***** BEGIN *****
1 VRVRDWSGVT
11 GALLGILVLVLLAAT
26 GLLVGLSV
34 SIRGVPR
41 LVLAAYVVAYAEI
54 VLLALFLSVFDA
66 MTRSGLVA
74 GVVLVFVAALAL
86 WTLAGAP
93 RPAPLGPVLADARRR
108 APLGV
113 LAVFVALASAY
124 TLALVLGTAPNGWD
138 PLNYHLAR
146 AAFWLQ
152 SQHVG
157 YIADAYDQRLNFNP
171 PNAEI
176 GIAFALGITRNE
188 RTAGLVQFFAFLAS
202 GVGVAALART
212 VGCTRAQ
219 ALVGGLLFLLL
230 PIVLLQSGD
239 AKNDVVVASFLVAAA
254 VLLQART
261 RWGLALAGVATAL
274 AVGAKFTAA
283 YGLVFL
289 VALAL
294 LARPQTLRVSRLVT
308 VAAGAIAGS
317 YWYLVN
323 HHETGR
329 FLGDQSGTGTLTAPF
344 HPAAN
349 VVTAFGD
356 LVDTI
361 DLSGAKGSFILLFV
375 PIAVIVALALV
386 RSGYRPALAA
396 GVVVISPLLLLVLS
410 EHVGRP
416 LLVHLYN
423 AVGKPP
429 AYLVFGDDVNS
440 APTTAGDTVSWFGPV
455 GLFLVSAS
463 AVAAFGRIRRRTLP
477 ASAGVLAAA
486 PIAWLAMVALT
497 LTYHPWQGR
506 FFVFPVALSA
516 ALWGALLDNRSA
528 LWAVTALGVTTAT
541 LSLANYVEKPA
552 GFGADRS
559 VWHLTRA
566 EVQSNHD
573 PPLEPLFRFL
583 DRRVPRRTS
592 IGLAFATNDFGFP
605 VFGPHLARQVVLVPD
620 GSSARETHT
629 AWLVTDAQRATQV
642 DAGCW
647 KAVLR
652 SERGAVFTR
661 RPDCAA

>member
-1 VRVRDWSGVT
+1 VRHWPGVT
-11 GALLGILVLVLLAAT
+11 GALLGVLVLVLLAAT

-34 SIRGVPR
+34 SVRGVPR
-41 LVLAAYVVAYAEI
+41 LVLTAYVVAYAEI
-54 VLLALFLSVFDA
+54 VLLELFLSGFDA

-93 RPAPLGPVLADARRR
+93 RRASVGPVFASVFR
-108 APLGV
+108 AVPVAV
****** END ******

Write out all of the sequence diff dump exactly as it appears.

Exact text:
1 VRVRDWSGVT
11 GALLGILVLVLLAAT
26 GLLVGLSV
34 SIRGVPR
41 LVLAAYVVAYAEI
54 VLLALFLSVFDA
66 MTRSGLVA
74 GVVLVFVAALAL
86 WTLAGAP
93 RPAPLGPVLADARRR
108 APLGV
113 LAVFVALASAY
124 TLALVLGTAPNGWD
138 PLNYHLAR
146 AAFWLQ
152 SQHVG
157 YIADAYDQRLNFNP
171 PNAEI
176 GIAFALGITRNE
188 RTAGLVQFFAFLAS
202 GVGVAALART
212 VGCTRAQ
219 ALVGGLLFLLL
230 PIVLLQSGD
239 AKNDVVVASFLVAAA
254 VLLQART
261 RWGLALAGVATAL
274 AVGAKFTAA
283 YGLVFL
289 VALAL
294 LARPQTLRVSRLVT
308 VAAGAIAGS
317 YWYLVN
323 HHETGR
329 FLGDQSGTGTLTAPF
344 HPAAN
349 VVTAFGD
356 LVDTI
361 DLSGAKGSFILLFV
375 PIAVIVALALV
386 RSGYRPALAA
396 GVVVISPLLLLVLS
410 EHVGRP
416 LLVHLYN
423 AVGKPP
429 AYLVFGDDVNS
440 APTTAGDTVSWFGPV
455 GLFLVSAS
463 AVAAFGRIRRRTLP
477 ASAGVLAAA
486 PIAWLAMVALT
497 LTYHPWQGR
506 FFVFPVALSA
516 ALWGALLDNRSA
528 LWAVTALGVTTAT
541 LSLANYVEKPA
552 GFGADRS
559 VWHLTRA
566 EVQSNHD
573 PPLEPLFRFL
583 DRRVPRRTS
592 IGLAFATNDFGFP
605 VFGPHLARQVVLVPD
620 GSSARETHT
629 AWLVTDAQRATQV
642 DAGCW
647 KAVLR
652 SERGAVFTR
661 RPDCAA

>member
-1 VRVRDWSGVT
+1 VRHWPGVT
-11 GALLGILVLVLLAAT
+11 GALLGVLVLVLLAAT

-34 SIRGVPR
+34 SVRGVPR
-41 LVLAAYVVAYAEI
+41 LVLTAYVVAYAEI
-54 VLLALFLSVFDA
+54 VLLELFLSGFDA

-93 RPAPLGPVLADARRR
+93 RRASVGPVFASVFR
-108 APLGV
+108 AVPVAV